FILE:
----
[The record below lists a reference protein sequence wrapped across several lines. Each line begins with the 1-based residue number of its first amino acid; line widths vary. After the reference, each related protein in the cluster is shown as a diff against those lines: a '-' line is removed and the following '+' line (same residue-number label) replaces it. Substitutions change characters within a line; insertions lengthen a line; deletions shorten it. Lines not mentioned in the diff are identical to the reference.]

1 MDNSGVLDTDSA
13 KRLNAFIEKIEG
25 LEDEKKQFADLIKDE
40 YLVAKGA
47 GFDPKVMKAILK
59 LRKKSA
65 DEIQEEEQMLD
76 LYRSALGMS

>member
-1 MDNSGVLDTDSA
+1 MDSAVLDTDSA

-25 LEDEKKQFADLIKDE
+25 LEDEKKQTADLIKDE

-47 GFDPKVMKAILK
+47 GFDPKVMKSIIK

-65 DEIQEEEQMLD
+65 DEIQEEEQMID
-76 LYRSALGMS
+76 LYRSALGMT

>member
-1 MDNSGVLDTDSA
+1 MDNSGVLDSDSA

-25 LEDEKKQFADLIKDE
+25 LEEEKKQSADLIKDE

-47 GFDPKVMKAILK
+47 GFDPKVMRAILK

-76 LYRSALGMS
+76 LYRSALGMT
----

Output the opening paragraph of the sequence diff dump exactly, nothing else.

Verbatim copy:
[The record below lists a reference protein sequence wrapped across several lines. Each line begins with the 1-based residue number of its first amino acid; line widths vary. After the reference, each related protein in the cluster is shown as a diff against those lines: a '-' line is removed and the following '+' line (same residue-number label) replaces it. Substitutions change characters within a line; insertions lengthen a line; deletions shorten it. Lines not mentioned in the diff are identical to the reference.]